Tramadol, sold under the brand name Ultram, is an opioid pain medication intended for short-term use. In 2014, the FDA designated tramadol as a controlled substance, which means it may have accepted use in medical care, but also has a potential for abuse or addiction.
What Is Tramadol?
Though strict laws and regulations surround how much tramadol doctors can prescribe at any one time, it’s still possible to develop a tolerance even under medical supervision. In some cases, even people who carefully follow their doctor’s directions can become addicted to tramadol.
Like other opioids, tramadol binds to specialized receptors in the brain, which relieves pain and causes a pleasant, euphoric feeling. These effects can drive people to continue taking more painkillers, despite the known risk of addiction.
Signs of Tramadol Addiction
If you have used opioids for a while and built a tolerance to them, you may experience an array of uncomfortable withdrawal symptoms when you try to stop. Withdrawal is your brain’s attempt to regain balance in the absence of a drug. For opioids like tramadol, the most common withdrawal symptoms include flu-like body aches, anxiety, nausea, vomiting and abdominal pain.
Other signs of tramadol addiction include frequent cravings, worsening relationship problems and the inability to control your use of tramadol. Frequent tramadol users who become physically or psychologically dependent on their medication may also step up to more potent prescriptions or illegal drugs like heroin to satisfy their cravings.
Tramadol Effects And Abuse
People who abuse tramadol continue taking the drug because they enjoy the calm, relaxed feeling it provides. People living with severe pain may also take higher doses of the drug, which elevates their risks of severe side effects, including seizures and respiratory depression.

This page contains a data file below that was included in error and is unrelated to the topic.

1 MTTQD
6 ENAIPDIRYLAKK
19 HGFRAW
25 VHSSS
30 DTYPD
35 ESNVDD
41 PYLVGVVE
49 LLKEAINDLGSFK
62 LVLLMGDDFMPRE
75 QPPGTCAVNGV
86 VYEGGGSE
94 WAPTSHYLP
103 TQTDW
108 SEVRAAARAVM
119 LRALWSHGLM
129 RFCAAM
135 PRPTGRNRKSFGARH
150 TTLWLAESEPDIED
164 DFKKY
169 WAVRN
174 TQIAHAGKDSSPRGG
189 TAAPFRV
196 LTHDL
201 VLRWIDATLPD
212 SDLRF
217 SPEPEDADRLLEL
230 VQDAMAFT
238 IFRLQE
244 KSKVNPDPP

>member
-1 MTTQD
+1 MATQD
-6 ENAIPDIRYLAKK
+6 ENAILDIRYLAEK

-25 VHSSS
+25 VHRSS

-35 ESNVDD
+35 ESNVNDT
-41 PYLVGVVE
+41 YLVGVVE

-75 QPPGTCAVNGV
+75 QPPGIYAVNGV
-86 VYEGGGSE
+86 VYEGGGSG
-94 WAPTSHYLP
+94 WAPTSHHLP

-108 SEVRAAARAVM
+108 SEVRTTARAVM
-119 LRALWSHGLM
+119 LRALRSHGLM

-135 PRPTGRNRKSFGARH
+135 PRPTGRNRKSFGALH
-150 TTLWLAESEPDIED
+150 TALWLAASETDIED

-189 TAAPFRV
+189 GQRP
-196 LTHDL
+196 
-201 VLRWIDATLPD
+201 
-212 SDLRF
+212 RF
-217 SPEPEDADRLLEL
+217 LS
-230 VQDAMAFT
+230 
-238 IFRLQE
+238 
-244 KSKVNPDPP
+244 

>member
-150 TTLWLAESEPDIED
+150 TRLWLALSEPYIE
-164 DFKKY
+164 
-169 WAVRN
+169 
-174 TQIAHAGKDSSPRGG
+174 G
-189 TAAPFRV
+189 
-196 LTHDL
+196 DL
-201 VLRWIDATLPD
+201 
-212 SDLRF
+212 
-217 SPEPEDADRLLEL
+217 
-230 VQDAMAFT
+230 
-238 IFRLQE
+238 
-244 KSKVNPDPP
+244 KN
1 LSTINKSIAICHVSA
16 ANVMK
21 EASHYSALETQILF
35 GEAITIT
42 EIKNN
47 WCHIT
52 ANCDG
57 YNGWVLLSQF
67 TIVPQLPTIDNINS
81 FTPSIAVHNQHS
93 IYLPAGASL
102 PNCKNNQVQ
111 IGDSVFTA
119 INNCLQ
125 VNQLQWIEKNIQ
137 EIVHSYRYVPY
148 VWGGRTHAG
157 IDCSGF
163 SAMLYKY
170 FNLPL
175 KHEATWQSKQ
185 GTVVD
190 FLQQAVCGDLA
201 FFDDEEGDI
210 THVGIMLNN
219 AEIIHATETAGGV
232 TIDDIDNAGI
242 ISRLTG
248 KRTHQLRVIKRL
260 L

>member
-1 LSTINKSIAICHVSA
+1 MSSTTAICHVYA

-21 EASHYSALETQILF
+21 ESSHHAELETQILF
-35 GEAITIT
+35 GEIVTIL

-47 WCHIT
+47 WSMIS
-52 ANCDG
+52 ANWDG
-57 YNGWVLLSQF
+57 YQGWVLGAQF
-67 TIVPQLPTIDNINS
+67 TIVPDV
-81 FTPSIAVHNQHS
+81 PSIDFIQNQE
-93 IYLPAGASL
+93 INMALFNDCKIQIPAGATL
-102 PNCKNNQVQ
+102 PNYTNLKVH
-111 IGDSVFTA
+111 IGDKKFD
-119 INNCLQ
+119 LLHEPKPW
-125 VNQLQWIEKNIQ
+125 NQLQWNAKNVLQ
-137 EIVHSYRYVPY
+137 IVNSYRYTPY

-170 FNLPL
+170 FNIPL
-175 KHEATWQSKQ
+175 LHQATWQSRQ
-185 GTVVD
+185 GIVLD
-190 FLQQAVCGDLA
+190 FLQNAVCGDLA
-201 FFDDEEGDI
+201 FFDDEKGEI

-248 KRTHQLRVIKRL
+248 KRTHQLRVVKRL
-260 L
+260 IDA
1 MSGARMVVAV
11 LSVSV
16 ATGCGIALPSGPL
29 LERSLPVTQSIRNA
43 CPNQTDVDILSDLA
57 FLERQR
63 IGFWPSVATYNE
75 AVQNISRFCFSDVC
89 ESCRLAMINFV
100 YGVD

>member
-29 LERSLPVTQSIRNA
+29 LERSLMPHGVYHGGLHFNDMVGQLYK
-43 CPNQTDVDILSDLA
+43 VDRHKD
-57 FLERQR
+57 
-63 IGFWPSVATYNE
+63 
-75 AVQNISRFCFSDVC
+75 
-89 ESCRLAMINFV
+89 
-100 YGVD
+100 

As a central nervous system depressant, tramadol slows down lung and heart function. People who take higher-than-prescribed doses of tramadol can gradually stop breathing, which can cause a fatal overdose.
Tramadol overdose symptoms can include:
- Respiratory depression
- Abnormally low blood pressure
- Slow heart rate
- Sweaty or clammy skin
- Weak muscles
- Pinpoint pupils
Combining tramadol with other substances like alcohol or benzodiazepines can increase your risk of addiction or overdose.
Learning to Manage Pain Without Opioids
If you’re living with pain, but concerned that you might get hooked on tramadol or other opioids, don’t give up. Several alternatives to taking opioid medications can help you manage your pain levels. Open, honest communication with your doctor is at the heart of dealing with pain without exposing yourself to the risks associated with using opioids.
When you describe the specific type and intensity of the pain you are experiencing, including any activities that make you feel worse, your doctor can recommend alternative ways to manage it. Take an active role in your healing, and remember, nobody is a better advocate for your needs than you are.
Safe, Comfortable Detoxification and Substance Use Treatment
Are you tired of relying on opioids like tramadol and want to regain control of your life? Let Cumberland Heights provide the medically managed detoxification you need to control unpleasant withdrawal symptoms and transition seamlessly into your next stages of treatment. To learn more about how we can help you, contact us to speak with one of our caring admissions specialists today.